WhatsApp is planning to let users send and receive voice messages through its app for the first time, following its sale to Facebook last week for the huge price of $19bn.
WhatsApp already has voice message function but only in pre-recorded form- the new service will allow message to be sent in real time.
CEO Jan Koum said the voice service will be deployed for Android and iPhones this spring, with Blackberry and Microsoft and Nokia phones coming later.
‘We are going to introduce voice in WhatsApp in the second quarter of this year,’ Koum said at the Mobile World Congress in Barcelona, Spain. ‘I think we have the best voice product out there. ‘We use the least amount of bandwidth.’
Koum added: “The same values of the leading messaging platform in the world will be the same on voice. We’re going to focus on simplicity and we will make sure the same gold standard will be applied.”
WhatsApp’s expansion into voice represents an increased threat to mobile operators. As with its free text messaging service, calls will be routed via smartphone internet connections and so has the potential to erode traditional revenue streams for networks.
WhatsApp’s strong brand consumer brand also means it will more directly challenge Skype, the popular free calls app owned by Microsoft, and Google Voice.
System outage sparks anger
The news follows server issues that hit the app on Saturday night, making the service unavaiable for several hours on Saturday night.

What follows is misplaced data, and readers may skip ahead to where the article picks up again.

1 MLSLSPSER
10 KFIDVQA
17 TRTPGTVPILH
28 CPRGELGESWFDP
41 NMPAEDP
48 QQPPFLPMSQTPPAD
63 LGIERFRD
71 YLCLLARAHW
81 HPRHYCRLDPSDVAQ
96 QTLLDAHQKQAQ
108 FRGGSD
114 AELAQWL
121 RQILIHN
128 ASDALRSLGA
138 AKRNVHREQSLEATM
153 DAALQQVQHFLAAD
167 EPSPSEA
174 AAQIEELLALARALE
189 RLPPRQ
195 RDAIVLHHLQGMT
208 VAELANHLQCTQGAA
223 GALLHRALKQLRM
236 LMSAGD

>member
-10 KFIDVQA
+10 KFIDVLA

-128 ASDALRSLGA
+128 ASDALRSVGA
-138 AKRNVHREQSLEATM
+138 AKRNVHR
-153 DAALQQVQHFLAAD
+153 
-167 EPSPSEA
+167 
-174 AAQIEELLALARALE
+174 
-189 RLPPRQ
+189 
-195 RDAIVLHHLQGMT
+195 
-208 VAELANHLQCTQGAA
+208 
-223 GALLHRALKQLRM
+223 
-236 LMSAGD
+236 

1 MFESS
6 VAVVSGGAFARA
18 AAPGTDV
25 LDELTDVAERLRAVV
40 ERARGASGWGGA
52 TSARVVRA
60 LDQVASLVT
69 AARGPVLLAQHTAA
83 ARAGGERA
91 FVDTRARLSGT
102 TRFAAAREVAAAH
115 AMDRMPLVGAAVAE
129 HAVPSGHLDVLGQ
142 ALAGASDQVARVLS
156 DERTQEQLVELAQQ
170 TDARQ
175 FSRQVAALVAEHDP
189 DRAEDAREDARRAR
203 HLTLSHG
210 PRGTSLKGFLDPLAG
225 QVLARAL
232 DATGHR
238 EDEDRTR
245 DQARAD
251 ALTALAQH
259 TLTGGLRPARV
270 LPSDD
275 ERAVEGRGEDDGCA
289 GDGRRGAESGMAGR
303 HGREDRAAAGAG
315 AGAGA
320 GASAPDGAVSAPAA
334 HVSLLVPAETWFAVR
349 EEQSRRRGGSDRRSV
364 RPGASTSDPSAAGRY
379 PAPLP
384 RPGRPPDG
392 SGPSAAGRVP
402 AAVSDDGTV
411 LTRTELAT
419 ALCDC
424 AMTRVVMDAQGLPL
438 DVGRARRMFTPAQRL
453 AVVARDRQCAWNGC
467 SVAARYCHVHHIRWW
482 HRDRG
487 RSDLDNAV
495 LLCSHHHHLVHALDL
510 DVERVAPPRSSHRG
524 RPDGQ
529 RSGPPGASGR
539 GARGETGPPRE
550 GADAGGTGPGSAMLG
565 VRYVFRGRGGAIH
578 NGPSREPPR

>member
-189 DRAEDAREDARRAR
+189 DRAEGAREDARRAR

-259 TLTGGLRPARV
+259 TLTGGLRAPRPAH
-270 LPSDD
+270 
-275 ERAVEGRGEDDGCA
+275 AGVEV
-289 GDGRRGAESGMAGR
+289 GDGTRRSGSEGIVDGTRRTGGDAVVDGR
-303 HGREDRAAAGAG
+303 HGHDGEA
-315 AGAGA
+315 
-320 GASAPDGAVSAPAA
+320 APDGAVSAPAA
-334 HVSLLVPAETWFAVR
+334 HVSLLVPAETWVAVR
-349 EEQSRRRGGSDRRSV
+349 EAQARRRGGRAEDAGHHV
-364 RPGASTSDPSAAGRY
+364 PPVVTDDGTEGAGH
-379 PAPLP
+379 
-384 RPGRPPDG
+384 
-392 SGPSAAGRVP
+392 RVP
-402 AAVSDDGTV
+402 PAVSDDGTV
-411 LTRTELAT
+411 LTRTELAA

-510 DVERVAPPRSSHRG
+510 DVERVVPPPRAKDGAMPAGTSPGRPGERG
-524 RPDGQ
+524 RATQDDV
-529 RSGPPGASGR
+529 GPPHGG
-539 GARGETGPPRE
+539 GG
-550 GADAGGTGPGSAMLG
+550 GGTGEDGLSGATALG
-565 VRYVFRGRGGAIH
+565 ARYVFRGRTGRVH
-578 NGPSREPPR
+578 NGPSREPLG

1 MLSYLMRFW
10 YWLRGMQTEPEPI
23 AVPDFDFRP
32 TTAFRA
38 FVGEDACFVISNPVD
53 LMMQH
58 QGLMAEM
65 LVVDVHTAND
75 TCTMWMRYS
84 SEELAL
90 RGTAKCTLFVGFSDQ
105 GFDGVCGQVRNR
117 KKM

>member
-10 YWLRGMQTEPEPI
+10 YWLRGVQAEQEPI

The messaging service tweeted at 8.16pm UK time on Saturday: “We hope to be back up and recovered shortly.”
Users reacted angrily, saying their chat conversations were only showing a loading asterisk and the alert “Connecting…”
Taylor ITWT16 said on Twitter: “As Soon As Facebook Buys Whatsapp, Whatsapp Starts Malfunctioning.”
Jazzy Marwaha tweeted: “Its been like 4 hours, you would have thought they could sort whatsapp out by now.”
By 10.30pm the service appeared to be working again.
The firm tweeted: “WhatsApp service has been restored. We are so sorry for the downtime.”
Facebook announced last Thursday that it would pay $4bn (£2.4bn) in cash and $15bn (£9bn) in Facebook shares as part of the deal to buy the real-time messaging service.
The app’s founders and employees will get $3bn (£1.8bn) of the shares as restricted stock that will vest over four years after the deal closes.
The purchase marks the largest single acquisition in Facebook’s 10-year history.
WhatsApp will “continue to operate independently and retain its brand” despite the acquisition, Facebook said.